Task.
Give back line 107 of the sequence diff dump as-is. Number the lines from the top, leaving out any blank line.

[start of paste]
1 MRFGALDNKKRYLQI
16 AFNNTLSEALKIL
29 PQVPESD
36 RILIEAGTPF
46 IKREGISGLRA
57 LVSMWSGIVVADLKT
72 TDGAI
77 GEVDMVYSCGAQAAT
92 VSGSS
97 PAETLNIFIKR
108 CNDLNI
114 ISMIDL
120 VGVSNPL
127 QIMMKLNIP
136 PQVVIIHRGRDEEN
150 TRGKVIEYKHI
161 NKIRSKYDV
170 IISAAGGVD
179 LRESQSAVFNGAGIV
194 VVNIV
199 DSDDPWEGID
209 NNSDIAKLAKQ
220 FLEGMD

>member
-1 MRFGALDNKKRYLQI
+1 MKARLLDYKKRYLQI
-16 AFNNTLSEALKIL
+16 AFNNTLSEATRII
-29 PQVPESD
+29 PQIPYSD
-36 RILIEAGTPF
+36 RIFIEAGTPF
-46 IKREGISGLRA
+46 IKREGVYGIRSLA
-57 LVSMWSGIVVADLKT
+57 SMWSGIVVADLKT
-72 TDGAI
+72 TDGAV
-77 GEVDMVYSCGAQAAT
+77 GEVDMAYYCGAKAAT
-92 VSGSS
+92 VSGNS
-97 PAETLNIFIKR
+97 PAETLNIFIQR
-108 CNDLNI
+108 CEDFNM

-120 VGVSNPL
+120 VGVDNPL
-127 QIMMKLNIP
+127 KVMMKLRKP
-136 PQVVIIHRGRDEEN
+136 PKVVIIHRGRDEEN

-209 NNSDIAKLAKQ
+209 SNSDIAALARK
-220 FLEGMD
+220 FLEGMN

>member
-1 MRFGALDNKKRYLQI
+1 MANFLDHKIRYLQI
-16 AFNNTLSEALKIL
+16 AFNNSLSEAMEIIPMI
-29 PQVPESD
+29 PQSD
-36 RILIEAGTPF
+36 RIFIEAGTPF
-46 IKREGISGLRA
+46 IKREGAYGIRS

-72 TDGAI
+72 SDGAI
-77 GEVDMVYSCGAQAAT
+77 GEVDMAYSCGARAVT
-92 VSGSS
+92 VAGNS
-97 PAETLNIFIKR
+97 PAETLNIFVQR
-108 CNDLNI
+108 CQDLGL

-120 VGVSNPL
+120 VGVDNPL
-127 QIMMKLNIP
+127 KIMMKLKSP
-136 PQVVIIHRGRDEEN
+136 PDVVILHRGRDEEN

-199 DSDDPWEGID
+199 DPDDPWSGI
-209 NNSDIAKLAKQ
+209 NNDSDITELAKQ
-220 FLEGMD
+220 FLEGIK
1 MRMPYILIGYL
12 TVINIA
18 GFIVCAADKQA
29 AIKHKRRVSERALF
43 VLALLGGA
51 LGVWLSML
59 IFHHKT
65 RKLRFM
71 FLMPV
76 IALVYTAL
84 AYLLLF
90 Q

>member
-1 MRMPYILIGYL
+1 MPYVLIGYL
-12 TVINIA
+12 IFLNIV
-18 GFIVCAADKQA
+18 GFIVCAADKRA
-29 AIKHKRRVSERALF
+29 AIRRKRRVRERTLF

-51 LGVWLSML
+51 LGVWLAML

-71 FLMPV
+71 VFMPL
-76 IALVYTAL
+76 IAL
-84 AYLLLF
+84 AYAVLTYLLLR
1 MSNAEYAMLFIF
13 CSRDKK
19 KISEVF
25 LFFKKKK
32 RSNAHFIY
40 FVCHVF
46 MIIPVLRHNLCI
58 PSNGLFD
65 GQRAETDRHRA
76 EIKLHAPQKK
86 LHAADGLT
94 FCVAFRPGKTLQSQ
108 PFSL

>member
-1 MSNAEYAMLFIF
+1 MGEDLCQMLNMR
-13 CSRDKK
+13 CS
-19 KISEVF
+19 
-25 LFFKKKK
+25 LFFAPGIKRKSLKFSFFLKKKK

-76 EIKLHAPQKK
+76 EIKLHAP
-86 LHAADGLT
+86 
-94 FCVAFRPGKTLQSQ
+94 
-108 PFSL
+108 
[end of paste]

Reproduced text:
-18 GFIVCAADKQA